Stan Berserkervich Rides Again (Part 5)

Stan stood at the podium and adjusted the microphone in front of him; the applause died down, and every eye fixed on him. Stan removed his mask, went to speak but then stopped. He put his hand to his mouth, paused, and then gave a solemn shake of his head. Everyone leaned forward in their seat. “You know,” said Stan, his voice choked with emotion, “on the way here today, I saw a homeless man sitting by the road, playing the harmonica. I had my driver pull over, and I went to speak with the man. He was very frail, and his voice was weak. He said to me, ‘Stan, I am in terrible pain, and I don’t have long to live.’ I said to him, ‘What happened to you?’ He looked up at me with eyes full of regret, and said, ‘Stan, I have been a fool. When the Covid pandemic hit, I didn’t believe you when you said it was a dangerous virus, so I didn’t get the vaccine.’” Audience members gasped. “The man said to me, ‘Stan, if only I had listened. You see, I caught Covid and infected my family. And because I didn’t believe in wearing masks, they all died. Now I am all alone. I have late stage Covid, and soon my internal organs will burst, and I will die. The one thing I had left was my harmonica, but now I am too weak to even blow a tune.’ He tried to play me a song, puffing with all his might, but he could barely make a sound—the virus had shrivelled his lungs. He looked at me and said, ‘Stan, you are the best premier. If only I had listened to you, my family would still be alive, and I would not be in such excruciating pain. If I could have one last wish, Mr Premier, it would be for everyone to get vaccinated.’” Stan stepped back from the podium and wiped a tear from his eye. Murmurs of admiration circulated the audience. He stepped back to the microphone. “I hear tragedies like this every day. Listen, the science is settled—Covid-19 has killed more people than World War I and World War II combined. It is now the number one cause of death for… probably everyone—children, adults, men and women of all ages. And it is preventable with a simple injection. That’s why we need people to get vaccinated. Whatever it takes, no matter the cost. If it means shutting unvaccinated people out of public places, so be it. If it means separating unvaccinated people from their families, then that’s what I am prepared to do. I want you to know how serious I am about defeating Covid. When it comes to the unvaccinated, I am prepared to deactivate their social media accounts, shut down their businesses, seize their belongings, and have them arrested and placed in camps. If it takes starvation, imprisonment and hard labour for the unvaccinated to change their minds and get the jab—if that’s what it will take to end the suffering—then that’s the price I am willing to pay!” A thump of his fist on the lectern emphasised the point, and the audience burst into applause.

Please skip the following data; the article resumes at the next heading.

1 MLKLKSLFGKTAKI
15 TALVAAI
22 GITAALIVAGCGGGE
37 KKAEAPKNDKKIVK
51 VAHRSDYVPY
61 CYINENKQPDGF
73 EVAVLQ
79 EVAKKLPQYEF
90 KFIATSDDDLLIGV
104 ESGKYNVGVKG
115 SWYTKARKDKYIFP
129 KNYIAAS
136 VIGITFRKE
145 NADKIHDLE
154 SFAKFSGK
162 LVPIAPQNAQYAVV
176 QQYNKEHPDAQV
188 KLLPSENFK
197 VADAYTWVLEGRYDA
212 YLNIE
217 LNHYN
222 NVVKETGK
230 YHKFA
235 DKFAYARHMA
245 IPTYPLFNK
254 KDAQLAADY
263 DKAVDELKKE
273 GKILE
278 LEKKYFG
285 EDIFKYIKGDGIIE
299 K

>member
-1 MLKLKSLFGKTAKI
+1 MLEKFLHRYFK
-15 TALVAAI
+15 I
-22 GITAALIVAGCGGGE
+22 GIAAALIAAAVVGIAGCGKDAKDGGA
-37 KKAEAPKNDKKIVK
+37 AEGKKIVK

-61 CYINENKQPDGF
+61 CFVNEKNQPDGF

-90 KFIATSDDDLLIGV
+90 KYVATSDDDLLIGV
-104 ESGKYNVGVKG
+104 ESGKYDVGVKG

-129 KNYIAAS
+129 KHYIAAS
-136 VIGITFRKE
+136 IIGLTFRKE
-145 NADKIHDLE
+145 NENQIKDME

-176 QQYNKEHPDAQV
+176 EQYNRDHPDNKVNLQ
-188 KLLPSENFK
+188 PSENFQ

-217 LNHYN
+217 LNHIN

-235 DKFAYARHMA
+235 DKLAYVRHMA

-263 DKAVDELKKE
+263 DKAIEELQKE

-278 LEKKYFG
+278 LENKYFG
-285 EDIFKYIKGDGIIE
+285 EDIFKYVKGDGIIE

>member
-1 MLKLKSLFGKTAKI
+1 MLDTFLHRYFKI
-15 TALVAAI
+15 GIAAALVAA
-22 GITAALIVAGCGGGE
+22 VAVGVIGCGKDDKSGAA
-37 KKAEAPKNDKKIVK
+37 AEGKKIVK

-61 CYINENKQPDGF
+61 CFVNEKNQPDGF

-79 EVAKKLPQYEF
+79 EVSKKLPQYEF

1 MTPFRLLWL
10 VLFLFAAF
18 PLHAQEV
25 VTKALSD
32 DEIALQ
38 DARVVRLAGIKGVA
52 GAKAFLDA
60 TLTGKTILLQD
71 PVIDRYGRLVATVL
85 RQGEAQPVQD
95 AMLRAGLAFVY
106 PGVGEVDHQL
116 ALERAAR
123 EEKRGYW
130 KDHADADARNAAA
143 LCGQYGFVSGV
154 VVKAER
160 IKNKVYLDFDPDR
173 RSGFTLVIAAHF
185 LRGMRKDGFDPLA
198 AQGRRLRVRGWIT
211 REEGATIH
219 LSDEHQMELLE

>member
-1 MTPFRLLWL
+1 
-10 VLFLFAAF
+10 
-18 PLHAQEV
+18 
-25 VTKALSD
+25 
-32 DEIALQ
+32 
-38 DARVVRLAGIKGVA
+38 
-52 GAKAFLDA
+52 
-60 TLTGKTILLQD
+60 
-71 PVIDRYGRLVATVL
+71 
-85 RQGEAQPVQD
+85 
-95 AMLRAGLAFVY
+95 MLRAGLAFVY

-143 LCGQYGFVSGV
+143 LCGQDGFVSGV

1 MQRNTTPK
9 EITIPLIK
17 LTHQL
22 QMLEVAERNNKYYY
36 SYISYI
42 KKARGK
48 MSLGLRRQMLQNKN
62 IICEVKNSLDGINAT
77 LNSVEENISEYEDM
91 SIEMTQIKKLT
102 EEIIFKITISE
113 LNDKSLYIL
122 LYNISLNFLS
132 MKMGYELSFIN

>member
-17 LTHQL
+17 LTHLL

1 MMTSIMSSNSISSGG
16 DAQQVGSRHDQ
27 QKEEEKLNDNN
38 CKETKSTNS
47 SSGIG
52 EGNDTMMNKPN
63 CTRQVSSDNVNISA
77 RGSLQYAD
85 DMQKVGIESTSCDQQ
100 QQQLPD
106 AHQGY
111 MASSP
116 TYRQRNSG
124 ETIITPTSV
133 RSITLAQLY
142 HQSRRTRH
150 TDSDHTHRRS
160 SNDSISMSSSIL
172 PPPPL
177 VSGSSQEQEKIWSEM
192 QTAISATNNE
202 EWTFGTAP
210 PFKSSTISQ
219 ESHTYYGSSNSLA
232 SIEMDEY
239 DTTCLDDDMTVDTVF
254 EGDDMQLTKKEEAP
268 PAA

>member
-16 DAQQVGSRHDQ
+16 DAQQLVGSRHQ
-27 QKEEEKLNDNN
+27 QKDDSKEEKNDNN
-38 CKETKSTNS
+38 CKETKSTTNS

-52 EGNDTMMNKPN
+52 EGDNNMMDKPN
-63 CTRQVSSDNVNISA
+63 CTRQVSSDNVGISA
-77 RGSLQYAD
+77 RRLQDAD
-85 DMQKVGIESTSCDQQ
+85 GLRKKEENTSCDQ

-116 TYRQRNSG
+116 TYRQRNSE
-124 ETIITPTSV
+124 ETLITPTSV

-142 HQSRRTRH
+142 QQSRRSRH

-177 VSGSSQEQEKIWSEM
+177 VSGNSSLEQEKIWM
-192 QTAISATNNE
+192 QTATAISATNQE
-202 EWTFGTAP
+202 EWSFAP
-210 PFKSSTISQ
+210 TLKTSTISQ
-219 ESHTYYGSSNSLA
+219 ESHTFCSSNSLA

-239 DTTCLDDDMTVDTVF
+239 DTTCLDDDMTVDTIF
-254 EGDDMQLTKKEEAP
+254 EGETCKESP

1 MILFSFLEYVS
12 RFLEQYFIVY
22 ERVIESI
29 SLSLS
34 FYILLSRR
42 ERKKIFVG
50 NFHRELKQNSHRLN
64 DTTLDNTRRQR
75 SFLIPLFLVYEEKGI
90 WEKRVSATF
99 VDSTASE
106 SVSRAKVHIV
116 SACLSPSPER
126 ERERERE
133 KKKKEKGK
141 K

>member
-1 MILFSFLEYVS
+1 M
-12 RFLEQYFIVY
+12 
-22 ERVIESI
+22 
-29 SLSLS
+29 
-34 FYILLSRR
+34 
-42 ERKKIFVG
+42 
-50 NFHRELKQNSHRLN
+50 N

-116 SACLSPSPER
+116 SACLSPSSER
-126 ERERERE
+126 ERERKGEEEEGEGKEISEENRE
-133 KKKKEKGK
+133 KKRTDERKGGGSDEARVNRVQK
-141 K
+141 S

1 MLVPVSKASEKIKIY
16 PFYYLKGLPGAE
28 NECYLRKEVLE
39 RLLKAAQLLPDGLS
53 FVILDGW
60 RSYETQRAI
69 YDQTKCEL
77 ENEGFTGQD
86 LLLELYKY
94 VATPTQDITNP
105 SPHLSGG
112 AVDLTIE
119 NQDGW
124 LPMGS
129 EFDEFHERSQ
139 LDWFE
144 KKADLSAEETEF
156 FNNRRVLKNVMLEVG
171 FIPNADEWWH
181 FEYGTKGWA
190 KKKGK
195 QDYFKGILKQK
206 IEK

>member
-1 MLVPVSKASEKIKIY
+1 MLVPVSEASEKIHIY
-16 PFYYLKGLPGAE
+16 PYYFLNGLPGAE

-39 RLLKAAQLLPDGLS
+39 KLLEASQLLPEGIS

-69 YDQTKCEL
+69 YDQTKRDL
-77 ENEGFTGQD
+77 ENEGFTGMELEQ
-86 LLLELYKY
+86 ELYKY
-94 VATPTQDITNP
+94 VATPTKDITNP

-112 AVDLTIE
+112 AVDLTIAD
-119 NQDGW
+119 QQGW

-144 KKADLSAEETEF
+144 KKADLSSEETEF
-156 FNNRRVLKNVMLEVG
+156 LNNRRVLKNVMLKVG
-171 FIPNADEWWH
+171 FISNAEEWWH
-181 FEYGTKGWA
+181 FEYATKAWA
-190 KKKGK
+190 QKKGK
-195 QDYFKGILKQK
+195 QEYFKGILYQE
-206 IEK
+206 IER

Stan stood tall and made a face he often used on the campaign trail, a face he called “gazing boldly into an uncertain future”. After a moment, he motioned for silence and continued. “Years from now, we will look back on this pivotal time in history, and each of us will remember what we did. For those who refuse the vaccine and disobey government mandates, you will be haunted with shame and regret. It would be better for you to go out into the wilderness and live the rest of your days as a hermit than to ever look another human being in the face, knowing that you left us all for dead with your selfishness and your baseless distrust of my leadership. But for others, you will look back on these days with pride. You will remember with a clear conscience the actions you took when your state needed you, when humanity was on the brink of extinction. I’m talking about you loyal ones, you selfless ones, you great-hearted and courageous ones. All of you who not only received the vaccines, but also disassociated yourselves from the unvaccinated. All of you who wore masks while eating and refrained from hugging at family gatherings and scanned QR codes wherever you went and took regular nasal swab tests—and taught your children that this is normal. All of you who ever physically assaulted someone for wearing their face mask below their nose. All of you who championed lockdowns and isolations and hospital appointment cancellations and gyms being closed and playgrounds being fenced shut and children missing a year of school and the silencing of unapproved opinions. You are the heroes of this pandemic. You are the ones who made it easy for those of us in authority.”

“We love you, Stan!” cried a woman near the front of the audience.

Stan smiled. A few people clapped, and then a few more. Soon the whole theatre was filled with applause. Stan wiped away a tear. The applause grew. He stepped back and a glorious brightness sparkled in his teary eyes. He looked to the ceiling and saw a stage light shining like an angel above him. Standing there, gazing in wonder up at the light, things became clear. He closed his eyes and stretched out his arms. Drawing a long, deep breath, he nodded then exhaled. As he approached the microphone again, the crowd hushed. He looked out upon the five thousand faces waiting upon him. “You are weak,” said Stan, “like… little snails—you know, snails so small if you touch their shells they break… But it’s okay, little snails, I have been sent to save you. That’s why I am premier.” He smiled. “I forgive your sins.”

The room fell silent. Faces screwed up in confusion, people looked at one another and shrugged, but for a full minute there was not a sound. Finally, Stan turned and walked off stage, the clicks of his footsteps echoing through the theatre. Belinda stood offstage with her face buried in her hands.

“Oh bugger, I forgot,” said Stan. He ran back out to the podium. “Two-week lockdown starts at midnight tonight.”

The crowd jumped to its feet and cheered.


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